In the past, teachers are much more concerned merely with turning out students who are loaded with theoretical facts and terminologies in Geography. Today, the curriculum had changed. It has become a matter of investigation, inquiry and experiential. Emphasis is now placed on the relevance of Geography to life. This is evidenced by objectives that now guide the formulation of Geography curriculum which include: - To provide a vehicle for the child’s development. To help the child acquire the art of using knowledge or to learn something about his cultural heritage; to provide necessary background to citizenship and intimate students into a particular mode of thought.
Furthermore, the teaching of geography should offer a unique means of furthering inquiry and high intellectual growth in students. It should help man to live, place himself in the world and to learn his true position and what his duties are. It should help the students to understand and develop positive attitudes to race, culture and other people’s environments and places.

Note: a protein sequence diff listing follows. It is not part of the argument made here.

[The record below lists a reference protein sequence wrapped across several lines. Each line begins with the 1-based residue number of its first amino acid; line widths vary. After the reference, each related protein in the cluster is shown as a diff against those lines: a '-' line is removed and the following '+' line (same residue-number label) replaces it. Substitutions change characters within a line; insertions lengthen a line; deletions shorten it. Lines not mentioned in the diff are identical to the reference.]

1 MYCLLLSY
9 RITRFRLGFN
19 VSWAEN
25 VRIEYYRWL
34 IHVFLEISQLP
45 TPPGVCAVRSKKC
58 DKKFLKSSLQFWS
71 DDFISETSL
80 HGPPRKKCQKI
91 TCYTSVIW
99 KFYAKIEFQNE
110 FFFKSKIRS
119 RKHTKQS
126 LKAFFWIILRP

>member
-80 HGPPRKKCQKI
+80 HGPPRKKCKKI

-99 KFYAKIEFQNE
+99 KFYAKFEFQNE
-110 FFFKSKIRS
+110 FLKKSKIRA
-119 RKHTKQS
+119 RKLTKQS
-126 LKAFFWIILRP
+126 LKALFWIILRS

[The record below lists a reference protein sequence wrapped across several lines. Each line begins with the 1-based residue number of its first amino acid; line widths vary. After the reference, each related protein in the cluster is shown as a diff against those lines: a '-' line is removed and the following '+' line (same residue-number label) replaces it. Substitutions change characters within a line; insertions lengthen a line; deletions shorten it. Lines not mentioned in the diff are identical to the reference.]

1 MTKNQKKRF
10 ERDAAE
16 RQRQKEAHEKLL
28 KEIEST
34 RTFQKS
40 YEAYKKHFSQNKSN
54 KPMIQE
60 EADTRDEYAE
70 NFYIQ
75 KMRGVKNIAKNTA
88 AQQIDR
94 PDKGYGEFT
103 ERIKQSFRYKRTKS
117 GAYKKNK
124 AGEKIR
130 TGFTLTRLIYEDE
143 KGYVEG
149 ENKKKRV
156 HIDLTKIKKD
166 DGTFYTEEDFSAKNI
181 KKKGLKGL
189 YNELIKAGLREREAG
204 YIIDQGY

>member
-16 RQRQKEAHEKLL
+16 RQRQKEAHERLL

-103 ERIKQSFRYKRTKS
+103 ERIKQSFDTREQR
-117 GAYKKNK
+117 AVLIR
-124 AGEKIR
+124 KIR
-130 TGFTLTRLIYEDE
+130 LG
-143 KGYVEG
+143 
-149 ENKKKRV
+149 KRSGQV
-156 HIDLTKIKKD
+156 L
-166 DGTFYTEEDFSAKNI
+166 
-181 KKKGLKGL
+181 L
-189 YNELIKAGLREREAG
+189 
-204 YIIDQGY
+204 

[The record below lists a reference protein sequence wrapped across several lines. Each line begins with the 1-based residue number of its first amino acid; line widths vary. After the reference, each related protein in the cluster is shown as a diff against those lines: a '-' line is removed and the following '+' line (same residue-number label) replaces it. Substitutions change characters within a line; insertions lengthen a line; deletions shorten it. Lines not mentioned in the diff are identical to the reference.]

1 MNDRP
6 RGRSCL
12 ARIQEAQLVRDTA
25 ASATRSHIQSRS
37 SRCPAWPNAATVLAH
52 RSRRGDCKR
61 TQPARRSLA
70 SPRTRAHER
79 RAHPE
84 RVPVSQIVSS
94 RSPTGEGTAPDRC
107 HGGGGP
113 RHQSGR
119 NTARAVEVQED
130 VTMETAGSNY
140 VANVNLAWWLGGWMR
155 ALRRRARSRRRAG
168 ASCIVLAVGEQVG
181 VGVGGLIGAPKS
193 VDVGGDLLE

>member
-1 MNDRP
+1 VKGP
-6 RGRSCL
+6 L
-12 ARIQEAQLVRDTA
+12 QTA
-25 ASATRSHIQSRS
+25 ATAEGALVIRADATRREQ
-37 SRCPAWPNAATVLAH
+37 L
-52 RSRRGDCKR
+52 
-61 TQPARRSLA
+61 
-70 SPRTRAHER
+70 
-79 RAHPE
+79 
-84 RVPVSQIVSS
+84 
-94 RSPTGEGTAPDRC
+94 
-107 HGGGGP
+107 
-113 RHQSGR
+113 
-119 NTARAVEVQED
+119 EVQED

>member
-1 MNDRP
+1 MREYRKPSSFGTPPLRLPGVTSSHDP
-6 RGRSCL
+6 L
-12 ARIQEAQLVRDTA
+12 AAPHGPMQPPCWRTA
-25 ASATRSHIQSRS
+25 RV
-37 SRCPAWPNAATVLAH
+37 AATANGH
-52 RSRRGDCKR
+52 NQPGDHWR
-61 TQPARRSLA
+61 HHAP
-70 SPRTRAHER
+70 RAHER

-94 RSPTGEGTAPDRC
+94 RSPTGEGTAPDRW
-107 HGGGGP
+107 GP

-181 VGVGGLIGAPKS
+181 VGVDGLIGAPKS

Geography as a secondary school subject aims at helping learners understand their immediate environment as well as that of the universe (Akintade, 2012) this cannot happen in rigidly planned classroom activities where the teacher and the textbook are the only source of information.
For Learners to be able to give some explanations on what they see on the landscape they need to have direct contact with this landscape and the only way of achieving this aim is by taking learners out of the walls of the classroom to the place where they will experience a direct contact with the landscape. By so doing, learners will learn by doing and by observing. This is what chemistry students do in their laboratories and the laboratory for Geography lessons is on the field (Barnett, 2009; Young et al, 2010). Therefore, this study focuses on the use of field trip in enhancing secondary school students’ achievement in physical geography.